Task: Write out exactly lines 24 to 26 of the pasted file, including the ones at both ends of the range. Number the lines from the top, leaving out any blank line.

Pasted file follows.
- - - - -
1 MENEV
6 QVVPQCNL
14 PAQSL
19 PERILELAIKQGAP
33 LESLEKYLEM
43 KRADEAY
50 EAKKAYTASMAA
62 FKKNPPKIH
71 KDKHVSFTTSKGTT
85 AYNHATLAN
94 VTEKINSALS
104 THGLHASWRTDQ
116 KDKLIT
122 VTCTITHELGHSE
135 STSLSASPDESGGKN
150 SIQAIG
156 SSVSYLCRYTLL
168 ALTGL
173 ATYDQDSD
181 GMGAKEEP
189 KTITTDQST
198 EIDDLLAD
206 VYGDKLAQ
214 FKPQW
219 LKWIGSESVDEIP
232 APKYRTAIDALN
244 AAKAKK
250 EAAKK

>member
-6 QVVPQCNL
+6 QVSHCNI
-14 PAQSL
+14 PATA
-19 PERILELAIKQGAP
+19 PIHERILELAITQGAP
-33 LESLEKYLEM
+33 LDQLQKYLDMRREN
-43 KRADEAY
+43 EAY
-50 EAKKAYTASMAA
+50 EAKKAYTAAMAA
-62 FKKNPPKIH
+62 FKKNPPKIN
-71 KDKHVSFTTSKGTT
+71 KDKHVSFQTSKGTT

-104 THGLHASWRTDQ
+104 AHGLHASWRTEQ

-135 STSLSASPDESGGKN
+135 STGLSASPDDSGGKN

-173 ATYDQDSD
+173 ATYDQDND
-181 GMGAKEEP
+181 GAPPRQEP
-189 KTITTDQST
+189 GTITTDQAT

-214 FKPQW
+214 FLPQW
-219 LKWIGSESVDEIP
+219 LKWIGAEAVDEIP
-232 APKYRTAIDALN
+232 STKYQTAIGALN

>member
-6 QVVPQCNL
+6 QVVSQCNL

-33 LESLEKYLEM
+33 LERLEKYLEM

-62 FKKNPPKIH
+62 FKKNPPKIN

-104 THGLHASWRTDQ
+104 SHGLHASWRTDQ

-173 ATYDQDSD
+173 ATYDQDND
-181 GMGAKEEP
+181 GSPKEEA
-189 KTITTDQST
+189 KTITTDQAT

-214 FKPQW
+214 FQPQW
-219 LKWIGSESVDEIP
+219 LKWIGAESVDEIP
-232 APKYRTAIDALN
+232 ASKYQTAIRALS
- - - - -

214 FKPQW
219 LKWIGSESVDEIP
232 APKYRTAIDALN